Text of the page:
1911 Encyclopædia Britannica/Phalaris
PHALARIS, tyrant of Acragas (Agrigentum) in Sicily, c. 570–554 b.c. He was entrusted with the building of the temple of Zeus Atabyrius in the citadel, and took advantage of his position to make himself despot (Aristotle, Politics, v. 10). Under his rule Agrigentum seems to have attained considerable prosperity. He supplied the city with water, adorned it with fine buildings, and strengthened it with walls. On the northern coast of the island the people of Himera elected him general with absolute power, in spite of the warnings of the poet Stesichorus (Aristotle, Rhetoric, ii. 20). According to Suidas he succeeded in making himself master of the whole of the island. He was at last overthrown in a general rising headed by Telemachus, the ancestor of Theron (tyrant c. 488-472), and burned in his brazen bull.
After ages have held up Phalaris to infamy for his excessive cruelty. In his brazen bull, invented, it is said, by Perillus of Athens, the tyrant's victims were shut up and, a fire being kindled beneath, were roasted alive, while their shrieks represented the bellowing of the bull. Perillus himself is said to have been the first victim. Therc is hardly room to doubt that we have here a tradition of human sacrifice in connexion with the worship of the Phoenician Baal (Zeus Atabyrius) such as prevailed at Rhodes; when misfortune threatened Rhodes the brazen bulls in his temple bellowed. The Rhodians brought this worship to Gela, which they founded conjointly with the Cretans, and from Gela it passed to Agrigentum. Human sacrifices to Baal were common, and, though in Phoenicia proper there is no proof that the victims were burned alive, the Carthaginians had a brazen image of Baal, from whose downturned hands the children slid into a pit of fire; and the story that Minos had a brazen man who pressed people to his glowing breast points to similar rites in Crete, where the child-devouring Minotaur must certainly be connected with Baal and the favourite sacrifice to him of children.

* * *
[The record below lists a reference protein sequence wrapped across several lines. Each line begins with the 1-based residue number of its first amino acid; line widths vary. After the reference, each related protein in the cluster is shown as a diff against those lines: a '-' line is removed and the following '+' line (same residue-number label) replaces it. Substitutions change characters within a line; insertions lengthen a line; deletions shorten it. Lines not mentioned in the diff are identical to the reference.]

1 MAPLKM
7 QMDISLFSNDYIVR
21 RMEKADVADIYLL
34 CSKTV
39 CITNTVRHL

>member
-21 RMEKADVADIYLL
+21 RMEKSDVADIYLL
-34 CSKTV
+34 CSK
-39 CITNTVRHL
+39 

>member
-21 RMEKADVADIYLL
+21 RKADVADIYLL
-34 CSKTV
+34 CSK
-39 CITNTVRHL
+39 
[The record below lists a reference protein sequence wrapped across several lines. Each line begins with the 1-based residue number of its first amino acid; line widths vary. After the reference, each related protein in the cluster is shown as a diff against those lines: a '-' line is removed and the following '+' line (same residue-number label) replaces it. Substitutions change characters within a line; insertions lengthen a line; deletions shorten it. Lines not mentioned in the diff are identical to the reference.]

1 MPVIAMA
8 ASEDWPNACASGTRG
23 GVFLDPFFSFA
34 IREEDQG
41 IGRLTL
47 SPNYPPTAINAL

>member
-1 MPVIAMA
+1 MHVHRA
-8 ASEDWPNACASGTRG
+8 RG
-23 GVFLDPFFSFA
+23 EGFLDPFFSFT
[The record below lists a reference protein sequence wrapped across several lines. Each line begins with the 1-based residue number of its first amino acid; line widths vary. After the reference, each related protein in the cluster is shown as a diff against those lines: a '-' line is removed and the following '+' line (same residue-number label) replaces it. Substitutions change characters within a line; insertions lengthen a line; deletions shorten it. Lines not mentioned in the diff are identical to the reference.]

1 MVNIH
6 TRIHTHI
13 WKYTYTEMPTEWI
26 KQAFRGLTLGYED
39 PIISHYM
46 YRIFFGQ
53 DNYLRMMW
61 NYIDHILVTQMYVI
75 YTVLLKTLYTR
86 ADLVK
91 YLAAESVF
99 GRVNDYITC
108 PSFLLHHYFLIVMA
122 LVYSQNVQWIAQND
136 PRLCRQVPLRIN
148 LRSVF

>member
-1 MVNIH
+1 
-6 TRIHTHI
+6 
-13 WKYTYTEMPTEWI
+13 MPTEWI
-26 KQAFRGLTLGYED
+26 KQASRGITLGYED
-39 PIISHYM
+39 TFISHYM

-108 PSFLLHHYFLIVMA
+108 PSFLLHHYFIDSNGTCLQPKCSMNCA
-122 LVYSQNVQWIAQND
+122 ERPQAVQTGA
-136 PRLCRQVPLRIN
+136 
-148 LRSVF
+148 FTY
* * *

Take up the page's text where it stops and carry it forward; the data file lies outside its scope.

The story of the bull cannot be dismissed as pure invention. Pindar (Pythia, i. 185), who lived less than a century afterwards, expressly associates this instrument of torture with the name of the tyrant. There was certainly a brazen bull at Agrigentum, which was carried off by the Carthaginians to Carthage, whence it was again taken by Scipio and restored to Agrigentum. In later times the tradition prevailed that Phalaris was a naturally humane man and a patron of philosophy and literature. He is so described in the declamations ascribed to Lucian, and in the letters which bear his own name. Plutarch, too, though he takes the unfavourable view, mentions that the Sicilians gave to the severity of Phalaris the name of justice and a hatred of crime. Phalaris may thus have been one of those men who combine justice and even humanity with religious fanaticism (Suidas, s.v.; Diod. Sic. ix. 20, 30, xiii: 90, xxxii. 25; Polybius vii. 7, xii. 25; Cicero, De Officiis, ii. 7, in. 6).
The letters hearing the name of Phalaris (148 in number) are now chiefly remembered for the crushing exposure they received at the hands of Richard Bentley in his controversy with the Hon. Charles Boyle, who had published an edition of them in 1695. The first edition of Bentley's Dissertation on Phalaris appeared in 1697, and the second edition, replying to the answer which Boyle published in 1698, came out in 1699. From the mention in the letters of towns (Phintia, Alaesa and Tauromenium) which did not exist in the time of Phalaris, from the imitations of authors (Herodotus, Democritus, Euripides, Callimachus) who wrote lorég after he was dead, from the reference to tragedies, though tragedy was not yet invented in the lifetime of Phalaris, from the dialect, which is not Dorian but Attic, nay, New or Late Attic, as well as from absurdities in the matter, and the entire absence of any reference to them by any writer before Stobaeus (c. A.D. 500), Bentley sufficiently proved that the letters were written by a sophist or rhetorician (possibly Adrianus of Tyre, died c. A.D. 192) hundreds of years after the death of Phalaris. Suidas admired the letters, which he thought genuine, and in modern times, before their exposure by Bentley, they were thought highly of by some (e.g. Sir William Temple in his Essay on Ancient and Modern Learning), though others, as Politianus and Erasmus, perceived that they were not by Phalaris. The latest edition of the Epistles is by R. Hercher, in Epistolographi graeci (1873), and of Bentley's Dissertation by W. Wagner (with introduction and notes, 1883); see especially R. C. Jebb, Life of Bentley (1882).